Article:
kerrie, VIC, DD 12/8/03, DD 12/10/05, DD 14/9/07, DD 4/1/10

My DS1 is on the spectrum. He is starting school next year, so we have just gone through the funding application process.

In Victoria, you apply for the Program for Students with a Disability. The funding criteria are really strict, and to be honest you may find that with an Asperger diagnosis your daughter is ineligible unless she has a co-existing condition such as ADHD or ODD. One of the criteria is a language score 2 or more standard deviations below the normal for age - I doubt your DD would meet this. Sorry. sad

If you do get funding under the PSD, the funding is made available for the school to use as they see fit, which may or may not include an aide. However the PSD does have certain conditions attached which are in place to improve the educational outcomes for the child. Two key features of this - which I would suggest you insist on, regardless of whether or not your DD is funded - are an IEP, as mentioned by PP, and PSG meetings each term between the parent/s, the teaching and support staff and therapists.

You have every right to request that the school modify things, within reason, for your DD. I would suggest the use of visuals at transition times, and provision for 'movement breaks' to help keep her on task. These are things that do not require a huge input from the school but which can make a big difference. Prhaps it would be helpful for the staff to undertake PD relating to ASD. With the prevalance of ASD's in the community, it seems a serious oversight if they cannot understand your DD's needs.

Contact Autism Victoria. They are very helpful. Also, if your DD is young enough to qualify for the FaHCSIA funding, apply now. It will assist you to access therapies etc.

Good luck. Some schools manage children with an ASD better than others. I do hope your daughter's school is one of the good ones. smile
The way it works in QLD is all the special needs "diagnosed" kids are allocated a specific amount of aide time relative to their diagnosis.

Then, the school divides up the time based on who needs most time. So if your DD is seen as functioning well, even though her diagnosis has given her for example 5 hours a week aide time she may only get 1 hour because the school feels the CP diagnosed kid needs more hours than they've been allocated for them.

Not sure if that makes sense or if VIC is the same?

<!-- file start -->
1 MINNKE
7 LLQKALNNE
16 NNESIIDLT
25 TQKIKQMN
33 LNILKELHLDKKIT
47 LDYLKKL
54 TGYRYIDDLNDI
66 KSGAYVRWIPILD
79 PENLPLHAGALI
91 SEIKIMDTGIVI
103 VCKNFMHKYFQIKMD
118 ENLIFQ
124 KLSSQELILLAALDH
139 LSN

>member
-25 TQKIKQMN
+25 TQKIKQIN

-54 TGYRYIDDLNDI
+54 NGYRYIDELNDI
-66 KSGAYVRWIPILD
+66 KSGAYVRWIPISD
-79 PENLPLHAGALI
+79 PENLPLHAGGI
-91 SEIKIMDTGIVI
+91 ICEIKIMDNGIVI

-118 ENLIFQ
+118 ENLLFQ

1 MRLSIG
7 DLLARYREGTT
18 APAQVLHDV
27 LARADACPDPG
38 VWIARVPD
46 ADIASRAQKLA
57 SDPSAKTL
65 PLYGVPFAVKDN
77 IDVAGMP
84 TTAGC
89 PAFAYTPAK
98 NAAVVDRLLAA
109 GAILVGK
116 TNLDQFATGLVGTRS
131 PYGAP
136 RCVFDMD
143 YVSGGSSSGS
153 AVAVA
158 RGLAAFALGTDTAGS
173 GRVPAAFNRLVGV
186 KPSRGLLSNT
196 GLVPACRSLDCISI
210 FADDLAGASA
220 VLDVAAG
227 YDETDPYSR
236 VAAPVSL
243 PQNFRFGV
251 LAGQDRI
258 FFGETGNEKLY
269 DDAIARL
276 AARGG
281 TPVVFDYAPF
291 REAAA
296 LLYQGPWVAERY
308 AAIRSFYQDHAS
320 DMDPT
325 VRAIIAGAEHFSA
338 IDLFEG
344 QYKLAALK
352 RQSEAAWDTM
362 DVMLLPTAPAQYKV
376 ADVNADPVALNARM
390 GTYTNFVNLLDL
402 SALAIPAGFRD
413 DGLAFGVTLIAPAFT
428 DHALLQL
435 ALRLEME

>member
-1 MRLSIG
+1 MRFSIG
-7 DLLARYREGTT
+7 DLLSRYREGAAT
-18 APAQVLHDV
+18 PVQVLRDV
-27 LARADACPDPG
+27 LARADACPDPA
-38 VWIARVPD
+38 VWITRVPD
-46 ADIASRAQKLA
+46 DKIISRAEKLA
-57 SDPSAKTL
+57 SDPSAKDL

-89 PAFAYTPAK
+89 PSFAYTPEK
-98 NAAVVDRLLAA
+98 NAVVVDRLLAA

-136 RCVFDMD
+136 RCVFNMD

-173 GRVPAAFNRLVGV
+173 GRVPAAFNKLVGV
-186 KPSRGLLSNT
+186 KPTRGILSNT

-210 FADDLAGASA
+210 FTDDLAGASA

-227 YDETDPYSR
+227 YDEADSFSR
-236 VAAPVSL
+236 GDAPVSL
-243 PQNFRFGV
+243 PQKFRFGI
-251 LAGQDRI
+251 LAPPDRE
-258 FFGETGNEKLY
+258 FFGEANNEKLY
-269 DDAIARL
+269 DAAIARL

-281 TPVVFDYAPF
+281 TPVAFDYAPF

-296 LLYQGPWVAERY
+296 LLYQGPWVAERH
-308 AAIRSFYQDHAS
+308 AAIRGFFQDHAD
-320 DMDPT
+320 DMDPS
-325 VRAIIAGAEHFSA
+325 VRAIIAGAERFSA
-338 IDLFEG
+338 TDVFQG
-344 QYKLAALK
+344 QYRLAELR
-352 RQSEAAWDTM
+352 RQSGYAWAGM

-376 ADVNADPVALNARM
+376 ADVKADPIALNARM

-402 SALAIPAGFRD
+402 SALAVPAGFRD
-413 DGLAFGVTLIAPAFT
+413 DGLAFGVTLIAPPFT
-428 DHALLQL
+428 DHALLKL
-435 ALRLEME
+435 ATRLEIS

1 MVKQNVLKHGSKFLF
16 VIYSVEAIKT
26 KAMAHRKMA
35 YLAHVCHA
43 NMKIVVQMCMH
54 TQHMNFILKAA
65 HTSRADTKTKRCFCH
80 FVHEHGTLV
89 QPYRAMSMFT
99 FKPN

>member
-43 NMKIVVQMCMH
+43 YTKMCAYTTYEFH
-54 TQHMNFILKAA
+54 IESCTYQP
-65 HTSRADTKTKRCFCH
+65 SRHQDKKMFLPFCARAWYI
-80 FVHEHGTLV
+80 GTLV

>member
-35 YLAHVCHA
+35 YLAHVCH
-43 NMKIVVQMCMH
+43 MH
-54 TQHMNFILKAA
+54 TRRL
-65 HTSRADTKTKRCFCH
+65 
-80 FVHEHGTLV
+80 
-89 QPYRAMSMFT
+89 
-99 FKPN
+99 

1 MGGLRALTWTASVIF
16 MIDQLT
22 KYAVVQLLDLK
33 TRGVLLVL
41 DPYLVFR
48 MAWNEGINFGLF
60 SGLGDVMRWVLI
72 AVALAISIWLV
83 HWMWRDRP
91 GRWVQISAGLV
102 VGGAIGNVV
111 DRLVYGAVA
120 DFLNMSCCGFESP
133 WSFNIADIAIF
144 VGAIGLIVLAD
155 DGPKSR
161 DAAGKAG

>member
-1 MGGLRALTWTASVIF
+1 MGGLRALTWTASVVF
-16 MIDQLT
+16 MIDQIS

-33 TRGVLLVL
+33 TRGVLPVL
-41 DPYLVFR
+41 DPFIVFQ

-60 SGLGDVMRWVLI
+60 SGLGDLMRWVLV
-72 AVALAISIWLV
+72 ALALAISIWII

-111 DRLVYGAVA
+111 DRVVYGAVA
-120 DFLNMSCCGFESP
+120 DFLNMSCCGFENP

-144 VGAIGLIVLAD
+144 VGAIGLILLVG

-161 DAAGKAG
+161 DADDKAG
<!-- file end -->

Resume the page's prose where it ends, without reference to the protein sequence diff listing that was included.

Thanks very much for all the help! I think part of the problem is that it is such a small school, and they have never had an Asperger's child before - or any other child with special needs for that matter. My daughter is the only one in the whole school who actually needs a bit of support - that probably makes it worse I suppose! I would be satisfied if some staff were to do some PD, I'm it would help them to know how best to relate to my daughter to encourage her to actually do her work - I'm just not sure if they are even open to doing that. I will speak to her teacher about my daughters behaviour, see if she is open to some of the suggestions mentioned here. She is a lovely teacher, my girls love her, and I'm sure she would be open to a couple of changes. Thanks again for the help!

kerrie, VIC, DD 12/8/03, DD 12/10/05, DD 14/9/07, DD 4/1/10

my little bro has autism, he has a chewing tube, and a few tactile trinkets to focus his energy on while in class... if aspergers kids relate to sensory like autistic kids do, maybe try giving her something like that as well, u need a co operative school though, my bro is in a little school but they are very understanding of the special needs children... there are three in his class alone lol smile do they offer her anything at all? if not an aid does she have cards or anything?? if not maybe look it up, there are alot of things u can provide if the school will not that may help your daughter express herself in positive ways at school... although one on one teachers aid is always a good thing... good luck anyway, sorry to hear she gets picked on, thats really wrong... everything i know is autistim related, so i dont know how much help it will be lol